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An economy powering back from the COVID-19 shock and resurgent inflation is yesterday’s story if the sharp rally in the world’s biggest bond markets this week is anything to go by.

Prices on U.S. 10-year Treasuries have shot up, pushing yields down 8 basis points on Tuesday in their second biggest daily drop of 2021. The rally accelerated on Wednesday, with yields falling to just below 1.3%, their lowest in over four months.

Canadian bond yields fell to a similar low while German Bund yields -- which looked set to push above 0% in May -- have dropped to -0.3%.

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Various explanations have been proffered: a squeeze on investors who had bet on yields rising, softer-than-expected economic data and concern about COVID variants.

Push past the noise and the real message from sovereign bond markets -- watched closely by policymakers and investors alike as a key indicator of economic trends -- is clear: economic growth, while firmer, looks to have peaked, and any pick-up in inflation will likely prove transitory.

“Markets have gone from thinking that growth is strong and inflation could be strong to saying growth has peaked and inflation is transient,” said Guy Miller, chief market strategist at Zurich Insurance Group.

The turnaround in bond markets may not fit with the message from the U.S. Federal Reserve, which has just shifted to a hawkish bias and brought forward its trajectory for rate hikes.

According to the minutes of the U.S. central bank’s June policy meeting, which were released on Wednesday, Federal Reserve officials last month felt that substantial further progress on the economic recovery “was generally seen as not having yet been met.” But they agreed they needed to be poised to act if inflation or other risks materialized.

In minutes that reflected a divided Fed wrestling with the onset of inflation and financial stability concerns, “various participants” at the June 15-16 meeting felt conditions for reducing the central bank’s asset purchases would be “met somewhat earlier than they had anticipated.”

Others saw a less clear signal from incoming data and cautioned that reopening the economy after a pandemic left an unusual level of uncertainty and required a “patient” approach to any policy change.

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But even with the general shift from the Fed, it does not expect to start raising rates until 2023 and, like other major central banks, has stressed it will look past any short-term rise in price pressures.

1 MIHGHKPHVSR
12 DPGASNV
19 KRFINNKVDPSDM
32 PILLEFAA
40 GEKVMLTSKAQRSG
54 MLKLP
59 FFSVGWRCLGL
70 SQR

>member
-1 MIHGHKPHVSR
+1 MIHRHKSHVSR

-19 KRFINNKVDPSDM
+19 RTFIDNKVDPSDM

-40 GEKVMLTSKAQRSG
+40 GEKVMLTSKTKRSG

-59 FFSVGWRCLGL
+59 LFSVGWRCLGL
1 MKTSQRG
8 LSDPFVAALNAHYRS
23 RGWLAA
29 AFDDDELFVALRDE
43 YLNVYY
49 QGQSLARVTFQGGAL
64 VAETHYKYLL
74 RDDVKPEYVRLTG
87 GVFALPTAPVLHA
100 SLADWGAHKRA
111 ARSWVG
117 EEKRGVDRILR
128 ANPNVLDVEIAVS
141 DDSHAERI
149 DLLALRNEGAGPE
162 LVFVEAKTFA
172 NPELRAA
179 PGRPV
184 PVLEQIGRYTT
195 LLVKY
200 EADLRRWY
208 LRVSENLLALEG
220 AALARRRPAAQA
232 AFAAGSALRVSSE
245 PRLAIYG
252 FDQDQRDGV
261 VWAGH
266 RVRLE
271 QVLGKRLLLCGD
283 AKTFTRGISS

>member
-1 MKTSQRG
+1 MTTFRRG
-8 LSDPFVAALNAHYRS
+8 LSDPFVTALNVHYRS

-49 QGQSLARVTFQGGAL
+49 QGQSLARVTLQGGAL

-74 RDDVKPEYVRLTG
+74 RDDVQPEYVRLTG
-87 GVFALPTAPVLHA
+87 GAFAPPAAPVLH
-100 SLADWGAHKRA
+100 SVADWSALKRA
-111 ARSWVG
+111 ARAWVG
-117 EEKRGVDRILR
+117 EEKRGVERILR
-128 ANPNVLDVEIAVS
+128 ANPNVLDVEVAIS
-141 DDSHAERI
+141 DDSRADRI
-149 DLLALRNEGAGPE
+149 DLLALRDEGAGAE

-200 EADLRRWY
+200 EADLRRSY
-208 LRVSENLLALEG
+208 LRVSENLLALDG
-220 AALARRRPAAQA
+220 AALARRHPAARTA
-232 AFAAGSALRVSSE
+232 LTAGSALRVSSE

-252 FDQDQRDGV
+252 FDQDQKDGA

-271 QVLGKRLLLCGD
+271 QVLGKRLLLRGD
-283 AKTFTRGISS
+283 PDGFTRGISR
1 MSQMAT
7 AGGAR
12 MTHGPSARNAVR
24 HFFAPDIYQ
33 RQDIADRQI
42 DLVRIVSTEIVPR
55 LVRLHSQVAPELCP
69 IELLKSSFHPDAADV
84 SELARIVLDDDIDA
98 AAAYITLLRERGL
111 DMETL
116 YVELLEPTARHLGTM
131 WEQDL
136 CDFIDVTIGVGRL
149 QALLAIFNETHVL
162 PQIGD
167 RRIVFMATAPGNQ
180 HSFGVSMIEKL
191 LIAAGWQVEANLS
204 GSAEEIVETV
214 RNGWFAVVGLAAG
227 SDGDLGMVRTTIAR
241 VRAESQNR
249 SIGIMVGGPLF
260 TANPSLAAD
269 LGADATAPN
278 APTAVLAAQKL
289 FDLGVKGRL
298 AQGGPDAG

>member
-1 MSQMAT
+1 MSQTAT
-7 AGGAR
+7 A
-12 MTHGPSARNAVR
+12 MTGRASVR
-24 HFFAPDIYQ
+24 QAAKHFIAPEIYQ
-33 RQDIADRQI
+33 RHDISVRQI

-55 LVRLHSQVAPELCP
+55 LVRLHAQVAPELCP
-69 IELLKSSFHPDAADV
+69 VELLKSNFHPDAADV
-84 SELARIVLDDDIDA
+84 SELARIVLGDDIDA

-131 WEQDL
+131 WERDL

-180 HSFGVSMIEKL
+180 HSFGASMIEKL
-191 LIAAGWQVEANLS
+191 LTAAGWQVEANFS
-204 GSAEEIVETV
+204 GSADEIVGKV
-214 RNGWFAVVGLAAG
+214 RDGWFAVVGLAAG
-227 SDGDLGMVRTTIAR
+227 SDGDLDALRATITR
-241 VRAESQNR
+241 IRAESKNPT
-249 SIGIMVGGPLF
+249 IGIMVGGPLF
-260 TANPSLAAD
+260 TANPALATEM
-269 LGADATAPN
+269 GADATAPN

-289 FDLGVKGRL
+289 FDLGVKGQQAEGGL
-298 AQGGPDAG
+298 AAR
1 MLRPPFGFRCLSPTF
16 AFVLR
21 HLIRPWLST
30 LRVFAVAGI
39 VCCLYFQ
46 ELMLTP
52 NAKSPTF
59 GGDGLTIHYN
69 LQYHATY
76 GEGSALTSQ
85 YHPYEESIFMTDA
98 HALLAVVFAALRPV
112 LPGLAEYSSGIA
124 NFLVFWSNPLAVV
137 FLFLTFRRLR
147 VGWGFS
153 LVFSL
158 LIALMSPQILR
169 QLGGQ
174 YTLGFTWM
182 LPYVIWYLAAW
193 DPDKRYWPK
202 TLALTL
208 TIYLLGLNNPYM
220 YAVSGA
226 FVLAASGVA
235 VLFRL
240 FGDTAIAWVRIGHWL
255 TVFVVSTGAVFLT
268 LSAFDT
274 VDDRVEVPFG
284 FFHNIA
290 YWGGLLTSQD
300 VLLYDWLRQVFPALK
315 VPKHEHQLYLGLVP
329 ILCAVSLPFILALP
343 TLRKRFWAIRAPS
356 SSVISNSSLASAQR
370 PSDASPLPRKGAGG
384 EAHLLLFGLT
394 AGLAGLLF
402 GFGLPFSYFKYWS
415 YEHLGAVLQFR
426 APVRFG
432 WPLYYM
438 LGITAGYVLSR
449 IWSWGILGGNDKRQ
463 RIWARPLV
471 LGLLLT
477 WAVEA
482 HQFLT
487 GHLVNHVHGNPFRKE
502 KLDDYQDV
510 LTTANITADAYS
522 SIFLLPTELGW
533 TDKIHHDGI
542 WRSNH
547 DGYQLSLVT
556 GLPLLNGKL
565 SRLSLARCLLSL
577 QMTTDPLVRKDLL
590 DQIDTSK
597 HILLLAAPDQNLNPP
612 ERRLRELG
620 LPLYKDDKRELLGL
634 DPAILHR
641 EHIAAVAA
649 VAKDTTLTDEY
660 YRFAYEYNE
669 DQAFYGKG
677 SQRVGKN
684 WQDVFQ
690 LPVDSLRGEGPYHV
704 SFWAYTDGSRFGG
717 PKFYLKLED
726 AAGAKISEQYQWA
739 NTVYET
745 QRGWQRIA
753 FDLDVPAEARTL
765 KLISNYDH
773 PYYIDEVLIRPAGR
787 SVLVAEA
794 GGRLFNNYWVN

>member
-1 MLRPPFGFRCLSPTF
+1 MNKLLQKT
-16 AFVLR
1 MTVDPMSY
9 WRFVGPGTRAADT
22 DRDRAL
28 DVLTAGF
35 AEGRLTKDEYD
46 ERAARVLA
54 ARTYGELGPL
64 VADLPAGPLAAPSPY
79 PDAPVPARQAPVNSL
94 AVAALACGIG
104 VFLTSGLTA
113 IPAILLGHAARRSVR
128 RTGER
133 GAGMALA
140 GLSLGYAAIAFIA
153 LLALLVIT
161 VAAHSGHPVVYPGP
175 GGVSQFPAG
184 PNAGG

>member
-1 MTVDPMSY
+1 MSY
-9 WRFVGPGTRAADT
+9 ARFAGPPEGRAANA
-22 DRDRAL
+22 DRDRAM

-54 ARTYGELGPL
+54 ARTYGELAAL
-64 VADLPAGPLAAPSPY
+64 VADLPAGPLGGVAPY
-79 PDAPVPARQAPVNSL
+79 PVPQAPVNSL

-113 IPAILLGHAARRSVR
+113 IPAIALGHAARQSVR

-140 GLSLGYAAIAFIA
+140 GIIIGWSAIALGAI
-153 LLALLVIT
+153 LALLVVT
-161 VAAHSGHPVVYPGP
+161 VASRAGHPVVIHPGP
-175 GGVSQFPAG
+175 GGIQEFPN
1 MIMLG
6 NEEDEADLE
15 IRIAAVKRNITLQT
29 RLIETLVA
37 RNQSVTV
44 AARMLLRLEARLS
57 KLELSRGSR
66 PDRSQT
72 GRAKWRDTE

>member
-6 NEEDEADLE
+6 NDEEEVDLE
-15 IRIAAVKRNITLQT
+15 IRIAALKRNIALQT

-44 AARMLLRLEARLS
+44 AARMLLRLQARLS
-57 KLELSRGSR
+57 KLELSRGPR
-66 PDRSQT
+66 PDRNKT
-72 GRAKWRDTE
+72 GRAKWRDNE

“You have to change your view given the facts that you are faced with - economic growth is not solid, inflation is not about to surge,” said Pictet Wealth Management strategist Frederik Ducrozet.

The rush back into bonds comes as data reinforces the view that economic growth may have peaked.

Data on Tuesday showed U.S. service sector activity grew at a moderate pace in June, while a closely-watched gauge of German investor sentiment fell more than expected in July.

The bond rally would have inflicted losses on the multitude of traders with “short” Treasury positions - essentially a bet that yields would rise in line with a recovering economy - forcing many to liquidate those trades, pushing yields lower still.

Plenty of investors, including the world’s biggest asset manager BlackRock, have been bearish on Treasuries. BlackRock reiterated its bearish bet on Wednesday. Yet yields have seen a steady 50 bps decline since March.

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Explanations for that slide vary; some cite demand from Europe and Japan where central banks are resolutely dovish. Others point to the liquidity swirling around the U.S. financial system as the Treasury spends its cash balance and the Federal Reserve sucks up $120 billion of bonds each month.

But it may also be that despite the seemingly vibrant economic recovery, bond markets have had doubts on the outlook; yield declines are being led by “real” or inflation-adjusted borrowing costs, ING Bank analysts said in a note.

U.S. 10-year real yields have slumped to minus 1%, the lowest since February, while German real yields are at three-month lows.

It could be that the 1.77% U.S. 10-year nominal yield level touched in March will remain this year’s high as more of the “reflation” bets are forced to unwind, according to Mike Sewell, a portfolio manager at T.Rowe Price.

“There is still some potential for that trade to reengage but that is more a 3rd or 4th quarter potential. Right now the reflation trade is not dead but it’s certainly hibernating,” Sewell said.

Two other factors may be contributing to the nervousness.

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First, China, the world’s number two economy, also this week released data showing services sector growth slowing to a 14-month low. That, some analysts believe, is a blueprint for how developed economies will fare.

Second, more countries -- including China -- are seeing a resurgence in COVID-19 caseloads and worries are growing about new, potentially more infectious variants.

The Delta variant, now dominant in many countries, including the United States, is more easily transmitted than earlier versions of the coronavirus.

“The muscle memory of markets is that governments will lock down again if they see cases rise, which means slower growth and that we are caught in a loop,” said Charles Diebel, head of fixed income at Mediolanum International Funds.

With a report from Globe staff

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